Next: The swine-al battle.


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Fantastic Friday: The soapiest of operas

Reading the Fantastic Four comics from the start. It’s issue #410, and we’re pretty much at the end now, with a complete reboot on the horizon. This issue starts wrapping up some odds and ends… or does it?

We begin with Reed back in his lab, concerned that mega-villain Hyperstorm is still out there, and could strike at any time. But we’re also picking up where the final issue of Fantastic Force left off, where teenage Franklin has just learned his dad is still alive. There’s some old-school bickering among Ben, Johnny, and Franklin, as they want to celebrate while Reed urges seriousness.

Elsewhere in the same lab, Ant-Man, Kristoff, and Nathaniel Richards are trying to get the FF’s time machine/teleporter working, only to discover that Hyperstorm has barred the team from time travel. Reed starts a fight with Nathaniel, demanding more information about Hyperstorm, only for Franklin to break them up. In yet another corner of the lab, Ben uses the alien device from a few issues back, that allows him to turn back human for a short time.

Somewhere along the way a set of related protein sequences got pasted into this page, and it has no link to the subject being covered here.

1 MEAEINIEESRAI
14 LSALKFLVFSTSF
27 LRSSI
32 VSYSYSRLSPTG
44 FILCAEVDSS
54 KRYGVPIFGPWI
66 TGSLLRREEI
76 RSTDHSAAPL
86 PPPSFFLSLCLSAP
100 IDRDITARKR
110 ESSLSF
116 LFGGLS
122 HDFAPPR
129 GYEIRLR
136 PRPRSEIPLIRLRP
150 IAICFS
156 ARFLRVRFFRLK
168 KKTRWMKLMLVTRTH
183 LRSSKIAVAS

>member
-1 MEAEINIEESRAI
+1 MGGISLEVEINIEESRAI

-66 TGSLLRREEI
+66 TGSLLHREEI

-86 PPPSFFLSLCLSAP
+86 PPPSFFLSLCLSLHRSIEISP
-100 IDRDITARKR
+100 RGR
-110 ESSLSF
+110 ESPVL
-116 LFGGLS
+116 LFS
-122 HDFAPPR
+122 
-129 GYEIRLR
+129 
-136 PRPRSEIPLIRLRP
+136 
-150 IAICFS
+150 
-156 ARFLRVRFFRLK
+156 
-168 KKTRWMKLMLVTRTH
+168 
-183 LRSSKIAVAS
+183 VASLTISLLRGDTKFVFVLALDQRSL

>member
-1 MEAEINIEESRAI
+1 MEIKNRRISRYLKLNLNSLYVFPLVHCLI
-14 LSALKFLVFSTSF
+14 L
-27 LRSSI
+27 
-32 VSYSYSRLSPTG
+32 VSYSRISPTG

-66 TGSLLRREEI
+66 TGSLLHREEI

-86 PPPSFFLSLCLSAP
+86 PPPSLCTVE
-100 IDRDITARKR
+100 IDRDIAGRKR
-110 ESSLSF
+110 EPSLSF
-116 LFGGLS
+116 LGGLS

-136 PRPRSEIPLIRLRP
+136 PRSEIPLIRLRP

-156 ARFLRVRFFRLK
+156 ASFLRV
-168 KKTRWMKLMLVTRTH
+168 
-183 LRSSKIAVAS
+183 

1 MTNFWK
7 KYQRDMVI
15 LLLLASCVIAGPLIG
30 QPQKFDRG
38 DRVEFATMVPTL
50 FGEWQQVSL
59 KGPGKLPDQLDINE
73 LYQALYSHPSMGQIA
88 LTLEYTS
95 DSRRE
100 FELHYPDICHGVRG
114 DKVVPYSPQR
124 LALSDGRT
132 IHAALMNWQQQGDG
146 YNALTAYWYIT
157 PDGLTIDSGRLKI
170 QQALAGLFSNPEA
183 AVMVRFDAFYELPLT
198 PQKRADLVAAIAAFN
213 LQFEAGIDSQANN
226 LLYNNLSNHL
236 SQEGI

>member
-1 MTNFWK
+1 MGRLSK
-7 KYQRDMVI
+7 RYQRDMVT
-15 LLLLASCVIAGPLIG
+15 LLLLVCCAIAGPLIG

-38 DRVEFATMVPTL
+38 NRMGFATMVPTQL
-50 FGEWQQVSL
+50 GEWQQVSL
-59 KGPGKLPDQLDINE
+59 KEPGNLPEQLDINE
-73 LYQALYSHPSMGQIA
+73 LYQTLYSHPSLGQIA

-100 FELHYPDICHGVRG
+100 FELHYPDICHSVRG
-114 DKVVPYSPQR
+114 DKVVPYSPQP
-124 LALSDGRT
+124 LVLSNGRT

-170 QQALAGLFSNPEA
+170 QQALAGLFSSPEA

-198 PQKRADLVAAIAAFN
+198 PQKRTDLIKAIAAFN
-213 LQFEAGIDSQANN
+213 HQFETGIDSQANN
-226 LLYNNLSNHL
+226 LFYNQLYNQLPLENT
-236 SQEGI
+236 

Ant-Man’s daughter Cassie shows up, announcing that a boy from school is coming over a visit. Kristoff is upset about this, as he had started developing a crush on Cassie. Alone in his private corners, Kristoff admits to the absurdity of his walking around in adult-sized Dr. Doom armor, and he angers at how he is merely one of Doom’s failed experiments.

Human Ben, meanwhile, flirts with Lyja, only to be overcome by a pounding headache. Cassie meets with her school friend, Donald, who reveals he’s there to ask the FF’s help. Kristoff steps out without his armor and offers to help. We then cut to the FF’s version of the X-Men’s Danger Room, where Namor is back to putting the moves on Sue, arguing that Reed is a different man than he once was. Reed watches them in secret, wondering if Namor is right.